How being Credit Invisible is Affecting Minority Groups’ Access to Healthcare
By James N. Giordano
In a year of racial reckoning on many fronts, we’re also seeing a greater focus on racial health disparities — why people of color have lower life expectancies and are sicker as a group than the white population. Some might be surprised that an over-reliance on credit scores may be a key contributing factor.
Much has been studied and written about the varied causes of health disparities for Black and Hispanic populations, including less access to care and implicit bias on the part of healthcare providers. But at a time when people are having to reach into their own pockets to pay for big deductibles, high co-pays, and medical expenses not covered by insurance, the inability to access medical credit is a major aggravating factor, especially for this population.
Most medical credit cards and other medical financing solutions rely on credit scores as the primary – sometimes the only – factor in deciding whether to extend someone’s credit. So patients with credit scores below 640 are usually out of luck if they can’t afford to pay out of pocket for medical expenses.
About 45 million American adults fit this definition, according to the Consumer Financial Protection Bureau. Around 26 million of them have no credit record at all. Fifty three million adults lack traditional FICO scores and another 19 million have some kind of credit record, but their information is either incomplete or out of date, which means they don’t have a score. That adds up to almost 1 in 5 of all American adults left with few good options.
That disproportionately affects people of color. A 2021 survey of 5,000 adults by Credit Sesame found that 54% of Black Americans and 41% of Hispanic Americans report credit scores below 640 – that’s 10% below the national average – or they have no credit score at all, making them “credit invisible.” As a consequence, making large purchases like buying a car or a home and affording medical expenses is nearly impossible.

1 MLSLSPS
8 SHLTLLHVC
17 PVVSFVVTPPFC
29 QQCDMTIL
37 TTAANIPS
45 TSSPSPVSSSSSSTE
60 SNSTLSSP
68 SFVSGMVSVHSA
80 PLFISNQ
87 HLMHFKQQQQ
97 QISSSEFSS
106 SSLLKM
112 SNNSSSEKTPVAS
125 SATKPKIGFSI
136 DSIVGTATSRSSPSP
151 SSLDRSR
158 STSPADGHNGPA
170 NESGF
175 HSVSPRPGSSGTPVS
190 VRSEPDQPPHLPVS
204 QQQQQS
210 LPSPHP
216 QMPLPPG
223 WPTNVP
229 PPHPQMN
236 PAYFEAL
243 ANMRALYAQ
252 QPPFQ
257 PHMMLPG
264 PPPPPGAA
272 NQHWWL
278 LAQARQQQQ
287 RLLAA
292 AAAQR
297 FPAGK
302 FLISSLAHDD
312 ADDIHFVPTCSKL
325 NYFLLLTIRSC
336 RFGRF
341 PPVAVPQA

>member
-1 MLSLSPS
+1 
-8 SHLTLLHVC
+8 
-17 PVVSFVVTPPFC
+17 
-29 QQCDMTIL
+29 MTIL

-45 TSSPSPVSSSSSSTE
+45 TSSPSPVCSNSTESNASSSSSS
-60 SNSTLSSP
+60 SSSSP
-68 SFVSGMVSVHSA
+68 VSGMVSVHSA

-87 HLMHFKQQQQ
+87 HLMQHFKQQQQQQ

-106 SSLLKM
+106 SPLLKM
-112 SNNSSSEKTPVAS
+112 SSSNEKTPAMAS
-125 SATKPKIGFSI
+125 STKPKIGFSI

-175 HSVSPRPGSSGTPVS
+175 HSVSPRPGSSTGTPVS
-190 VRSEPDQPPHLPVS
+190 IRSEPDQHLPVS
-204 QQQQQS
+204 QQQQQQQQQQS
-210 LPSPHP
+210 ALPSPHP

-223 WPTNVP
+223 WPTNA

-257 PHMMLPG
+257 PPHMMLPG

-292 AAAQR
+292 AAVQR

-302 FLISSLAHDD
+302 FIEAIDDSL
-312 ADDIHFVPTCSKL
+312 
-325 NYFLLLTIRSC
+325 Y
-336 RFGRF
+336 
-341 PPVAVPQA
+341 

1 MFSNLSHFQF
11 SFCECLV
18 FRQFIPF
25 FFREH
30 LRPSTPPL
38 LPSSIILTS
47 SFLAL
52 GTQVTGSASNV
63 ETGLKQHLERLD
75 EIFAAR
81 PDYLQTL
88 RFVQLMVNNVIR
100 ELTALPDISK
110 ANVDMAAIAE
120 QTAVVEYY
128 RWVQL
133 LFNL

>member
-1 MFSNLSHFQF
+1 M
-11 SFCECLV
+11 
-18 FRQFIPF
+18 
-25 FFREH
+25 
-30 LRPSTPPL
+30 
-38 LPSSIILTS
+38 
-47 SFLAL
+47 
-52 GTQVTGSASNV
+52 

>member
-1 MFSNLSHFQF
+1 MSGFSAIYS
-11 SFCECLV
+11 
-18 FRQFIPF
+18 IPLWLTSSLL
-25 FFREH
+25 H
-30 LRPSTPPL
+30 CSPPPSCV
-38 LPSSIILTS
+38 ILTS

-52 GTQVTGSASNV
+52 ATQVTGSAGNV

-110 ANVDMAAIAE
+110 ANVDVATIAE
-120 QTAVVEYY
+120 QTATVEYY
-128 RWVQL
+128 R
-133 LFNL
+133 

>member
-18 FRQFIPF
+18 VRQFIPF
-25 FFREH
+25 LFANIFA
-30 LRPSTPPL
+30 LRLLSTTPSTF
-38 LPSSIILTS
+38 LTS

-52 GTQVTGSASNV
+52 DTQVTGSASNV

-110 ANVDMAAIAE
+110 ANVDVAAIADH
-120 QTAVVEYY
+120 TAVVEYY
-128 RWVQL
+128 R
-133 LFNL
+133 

As someone who spent most of my career in finance, I’ve become convinced that moving away from an over-reliance on credit scores and looking at patients’ bigger financial picture will help to close the medical access gap. The “old way” of simply using credit scores to evaluate someone’s ability to pay is archaic and it disfavors younger people, Blacks and Hispanics, and anyone without favorable credit scores. Credit scores are limiting and simply don’t provide the full picture. And finally big lenders are realizing that credit scores aren’t a reliable way to measure lending decisions. In fact, according to a recent survey, 48% of lenders are less confident making consumer decisions based on traditional credit scores and reports.
Fortunately, there are better ways to evaluate people’s propensity to pay, if healthcare providers are willing to think outside the box. We work with medical providers to successfully extend healthcare financing to people with credit scores as low as 400 (and, in some cases, people who are credit invisible). I say successfully because more than 99% of the time, the patients we’ve worked with have paid back their debts within 12 months.
Being credit challenged or credit invisible shouldn’t mean that someone can’t participate in the credit economy like anyone else, and it certainly shouldn’t deny them access to healthcare.
Poor credit might mean limited prior opportunity to demonstrate financial reliability or even previous mistakes. It’s time for the medical establishment to look past this and see whether patients are financially stable, make payments regularly, and have steady income. Their business is no less valuable and shouldn’t be overlooked.
Looking at the patient’s propensity to pay based on a variety of factors, rather than just their credit score, can bring healthcare within reach of many disenfranchised people. We have a moral imperative to do that.
James N. Giordano is CEO and Founder of Care Cap Plus, the technology driven leader in interest-free financing and payment plans.